Primary genetic aberration was found by targeted screening in 102 children; remaining 31 were further investigated using WTS. In 27 children, WTS identified rare, novel or atypical primary genetic aberrations not covered by the targeted screening.

Primary genetic aberration was found in 97% of cases (129/133). Majority of AMLs (81%) were classified into common subtypes: AML with KMT2Ar, PML::RARA, RUNX1::RUNX1T1, CBFB::MYH11, mutation (m) of GATA1 , CEBPA or NPM1. Recurrent but rare aberrations in pediatric AML were found in 16 patients: UBTFm, RUNX1m, HOXA10 translocation, KAT6A::CREBBP, KAT6A::LEUTX, DEK::NUP214, BCR::ABL1, NUP98::NSD1 and CBFA2T3::GLIS2. In 5 patients, fusion genes were found, previously described sporadically (SPFQ::ZFP36L216, XPO1::TNRC1817) or not at all in AML (ETV6::CTNNB1, FUS::FEV, ZEB2::RUNX1). Only secondary aberrations were identified in remaining 4 patients.

In 82 patients (of 84 examined), genomic fusion sequence was found and qPCR designed and used. Of 41 children carrying genetic aberrations other than fusions, in 29 quantification system was successfully implemented. Altogether, quantification system for MRD monitoring was established in 122 patients, with primary aberrations as DNA targets in 116 patients, reaching sensitivity of 10-4 in 112 and 5x10-4 in 4 patients. Four and two children were monitored with sensitivity of 10-4 using secondary aberrations as DNA targets or by qRT-PCR-based quantification of fusion transcripts, respectively.

MRD clearance significantly differed among genetic subtypes: while GATA1m AML had the fastest response, in contrast to patients with prognostically favorable genetic subtypes - CBFB::MYH11, RUNX1::RUNX1T1, CEBPAm and NPM1m – who were treated predominantly on the standard risk (SR) arm of the AML-BFM 2012 Registry Protocol and none achieved molecular remission (mREM) at D28 (70% vs 0%, p < 0.0001). Significant proportion of patients (25-89% within individual subtypes) did not achieve mREM even after the last block of chemotherapy. The response of patients with KMT2Ar AML and AML classified into remaining subtypes (predominantly intermediate- and high-risk) was overall faster compared to prognostically favorable subtypes on SR arm (KMT2Ar D28 mREM 33% vs 0% at D28, p < 0.0001). KMT2A::MLLT10/3 had faster clearance then other KMT2Ar (mREM D28 44% vs. 0% in other KMT2Ar, p = 0.02).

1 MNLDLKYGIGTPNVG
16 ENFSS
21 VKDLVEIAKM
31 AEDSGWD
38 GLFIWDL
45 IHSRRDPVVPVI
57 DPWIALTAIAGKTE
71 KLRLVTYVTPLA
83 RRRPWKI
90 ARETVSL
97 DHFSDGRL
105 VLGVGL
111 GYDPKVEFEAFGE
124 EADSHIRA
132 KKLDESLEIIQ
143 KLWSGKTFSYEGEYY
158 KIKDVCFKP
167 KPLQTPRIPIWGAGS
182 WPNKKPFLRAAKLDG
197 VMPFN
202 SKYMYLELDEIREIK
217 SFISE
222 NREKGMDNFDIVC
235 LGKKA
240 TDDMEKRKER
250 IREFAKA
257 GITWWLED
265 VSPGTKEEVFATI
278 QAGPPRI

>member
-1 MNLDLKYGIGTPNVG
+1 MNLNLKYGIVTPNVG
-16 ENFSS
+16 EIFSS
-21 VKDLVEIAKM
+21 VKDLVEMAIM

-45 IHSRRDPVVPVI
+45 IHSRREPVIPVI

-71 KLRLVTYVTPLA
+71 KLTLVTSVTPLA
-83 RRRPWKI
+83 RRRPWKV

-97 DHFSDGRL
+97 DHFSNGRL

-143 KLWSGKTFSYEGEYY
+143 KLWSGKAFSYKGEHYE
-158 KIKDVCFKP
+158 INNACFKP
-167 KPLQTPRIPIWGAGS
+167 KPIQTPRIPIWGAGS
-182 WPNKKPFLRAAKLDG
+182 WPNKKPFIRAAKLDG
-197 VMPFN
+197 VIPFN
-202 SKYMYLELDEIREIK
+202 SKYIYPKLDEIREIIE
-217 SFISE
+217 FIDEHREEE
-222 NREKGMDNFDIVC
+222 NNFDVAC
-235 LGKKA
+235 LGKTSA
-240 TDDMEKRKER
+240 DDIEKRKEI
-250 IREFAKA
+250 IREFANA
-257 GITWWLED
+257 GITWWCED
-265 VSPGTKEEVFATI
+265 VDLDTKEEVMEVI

In a multivariate analysis including (cyto)genetic risk and treatment, D28 MRD was the only significant predictor of outcome using both the 10-3 (p = 0.006 for EFS and 0.012 for OS) and 10-2 levels (p = 0.004 for EFS and 0.01 for OS) for stratification. Similarly, in an alternative multivariate analysis model, D56 MRD (positive at any level versus negative) was also the only significant predictor of outcome independent of risk and treatment (p = 0.005 for EFS and 0.01 for OS)

In summary, we present a strategy for MRD monitoring in pediatric AML that is technologically feasible, real-life applicable to vast majority of all patients, and has clear prognostic significance.

Supported by National Institute of Cancer Research No. LX22NPO5102 funded by the European Union–Next Generation EU, and AZV grant NU20-07-00322.

Disclosures: No relevant conflicts of interest to declare.

*signifies non-member of ASH